Intestinal parasitism in schoolchildren in 2005, 2006 and 2007: A real challenge to overcome by the national deworming campaign in Northwestern Mexico


Introduction: Intestinal parasitism has been a challenge to overcome for the Mexican deworming campaign and this study determined the prevalence of these infections in schoolchildren treated with albendazole in Northwestern Mexico. Methods: Study sites in marginal conditions, with gastrointestinal infections and albendazole intervention were selected. The Faust and Kato Katz techniques were used to identify the parasites spp. and the NCSS software was used for statistical analysis. Results: A total of 450, 389 and 364 schoolchildren participated in 2005, 2006, and 2007 respectively during this study. The mean age was 7.9 (±1.3). The estimated prevalences were of 42%, 30% and 37% for protozoa infections, and 11%, 12% and 11% for helminth infections in 2005, 2006 and 2007 respectively. Conclusion: The education strategies should be integrated into the Mexican deworming campaign.

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Cota, L. and Morales-Figueroa, G. (2013) Intestinal parasitism in schoolchildren in 2005, 2006 and 2007: A real challenge to overcome by the national deworming campaign in Northwestern Mexico. Open Journal of Preventive Medicine, 3, 178-183. doi: 10.4236/ojpm.2013.32024.


Intestinal parasitism has been recognized as a public health problem worldwide [1,2], because they are associated with malabsorption and growth disturbances [3,4]. Intervention programs have been introduced for the control of parasitic helminth infections and they have significantly reduced their prevalence, intensity and morbidity using mebendazole and albendazole [5]. In Mexico, these infections remain a public health problem in the population [6]. In 1987, Mexican schoolchildren were considered the most vulnerable group to these infections, and 35.2 and 83.2 million Mexicans were affected by helminths and protozoa, respectively [7]. This motivated the launch of a deworming campaign in 1993 influenced by the effectiveness of global programs for control of helminths; the recommendation by the World Health Organization; the political will of the Mexican government; and the infrastructure provided by the Health National Week [8]. The Ministry of Health determined that albendazole was provided to 95% of children (6 - 14 years old) to reduce the prevalence and excretion of helminth eggs, and re-infection and morbidity rates [8]. Chemically, the albendazole is methyl 5-(propylthio)-2- benzimidazolecarbamate and its molecular formula and weight are C12H15N3O2S and 265.34 respectively, and binds to tubulin preventing the formation of microtubules and cell division resulting in impairment of nutrient uptake by the parasite [5]. Between 1993 and 1998 the program reduced the prevalence of Ascaris lumbricoides and Trichuris trichiura from 20% to 8% and 15% to 11%, respectively [8] in more than 90,000 Mexican children. In 1995, the prevalence of Giardia duodenalis was estimated at 32% in Mexico [9] and remained the most important protozoan infection (14% to 49%) in northwestern Mexico [10,11]. Entamoeba histolytica is another protozoan pathogen with prevalence up to 50% in southern Mexico [12] but appears to be less prevalent than giardiasis in northwestern Mexico [10,11,13-15]. Currently, the Ministry of Health continues to administer a single dose of 400 mg twice a year of albendazole to schoolchildren in Mexico, but the intestinal parasites are recognized to contribute to morbidity of the general population of northwestern Mexico [13]. Therefore, the aim of this study was to investigate the current prevalence of intestinal parasites in children who are receiving periodically albendazole in northwest Mexico.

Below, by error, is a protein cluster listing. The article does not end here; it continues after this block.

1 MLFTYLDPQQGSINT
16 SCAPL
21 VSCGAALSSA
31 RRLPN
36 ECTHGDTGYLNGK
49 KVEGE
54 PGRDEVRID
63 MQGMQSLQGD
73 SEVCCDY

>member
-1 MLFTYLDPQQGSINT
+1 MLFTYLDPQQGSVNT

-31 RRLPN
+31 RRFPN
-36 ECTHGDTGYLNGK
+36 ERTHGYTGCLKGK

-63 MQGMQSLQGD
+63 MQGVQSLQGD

This cross-sectional study was conducted in September 2005, September 2006 and April 2007 in Sonora (northwest Mexico). Sonora is bordering to the east with the state of Chihuahua, south to the state of Sinaloa, west to the Gulf of California, and north to the U.S. state of Arizona. The summer average temperature is 38˚C (June to August) and from 5˚C to 30˚C in winter (September to January). In 2005, the total population of Sonora was estimated in 662,000 and 60% of this was under 15 years of age [16]. Ten public primary schools of 3 municilities of Sonora were selected in suburban and rural areas based on high gastrointestinal infection rates in the population [13]: low socioeconomic status in the areas around the schools [17] and administration of twice a year for a single dose (400 mg) of albendazole by the national deworming campaign [8]. Up to date, no epidemiological surveillance to investigate the prevalence of intestinal parasitic infections has been conducted in Northwestern Mexico. A total of 3387 schoolchildren were officially enrolled in the schools selected from September 2005 to June 2007 [18]. The purpose of this study was described to the personnel of health services, municipalities, schools, parents and schoolchildren. All children were invited to participate while three plastic containers per child were distributed for stool collection. Only 1203 (35%) of the total of 3387 children participated in the 3 sampling periods. Administration of albendazole by the deworming campaign was confirmed by the school personnel.